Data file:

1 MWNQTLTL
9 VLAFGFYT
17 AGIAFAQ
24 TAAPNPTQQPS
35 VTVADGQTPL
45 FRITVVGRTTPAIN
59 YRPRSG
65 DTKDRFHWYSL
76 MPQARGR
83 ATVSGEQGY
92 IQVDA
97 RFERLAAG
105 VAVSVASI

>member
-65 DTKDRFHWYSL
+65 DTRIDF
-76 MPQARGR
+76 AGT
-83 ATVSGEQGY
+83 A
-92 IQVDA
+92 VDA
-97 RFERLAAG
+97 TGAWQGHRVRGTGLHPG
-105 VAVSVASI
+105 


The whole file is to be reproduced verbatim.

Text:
1 MWNQTLTL
9 VLAFGFYT
17 AGIAFAQ
24 TAAPNPTQQPS
35 VTVADGQTPL
45 FRITVVGRTTPAIN
59 YRPRSG
65 DTKDRFHWYSL
76 MPQARGR
83 ATVSGEQGY
92 IQVDA
97 RFERLAAG
105 VAVSVASI

>member
-65 DTKDRFHWYSL
+65 DTRIDF
-76 MPQARGR
+76 AGT
-83 ATVSGEQGY
+83 A
-92 IQVDA
+92 VDA
-97 RFERLAAG
+97 TGAWQGHRVRGTGLHPG
-105 VAVSVASI
+105 